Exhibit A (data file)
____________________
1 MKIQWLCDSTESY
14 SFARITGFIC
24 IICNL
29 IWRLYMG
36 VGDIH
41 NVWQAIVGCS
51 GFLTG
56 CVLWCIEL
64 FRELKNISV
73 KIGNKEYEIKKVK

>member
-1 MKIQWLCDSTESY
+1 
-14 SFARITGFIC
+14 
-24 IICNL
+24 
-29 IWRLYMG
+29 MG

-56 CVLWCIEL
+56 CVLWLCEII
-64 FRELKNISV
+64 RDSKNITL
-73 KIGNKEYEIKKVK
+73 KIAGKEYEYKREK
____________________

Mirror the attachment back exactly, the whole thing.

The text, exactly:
1 MKIQWLCDSTESY
14 SFARITGFIC
24 IICNL
29 IWRLYMG
36 VGDIH
41 NVWQAIVGCS
51 GFLTG
56 CVLWCIEL
64 FRELKNISV
73 KIGNKEYEIKKVK

>member
-1 MKIQWLCDSTESY
+1 
-14 SFARITGFIC
+14 
-24 IICNL
+24 
-29 IWRLYMG
+29 MG

-56 CVLWCIEL
+56 CVLWLCEII
-64 FRELKNISV
+64 RDSKNITL
-73 KIGNKEYEIKKVK
+73 KIAGKEYEYKREK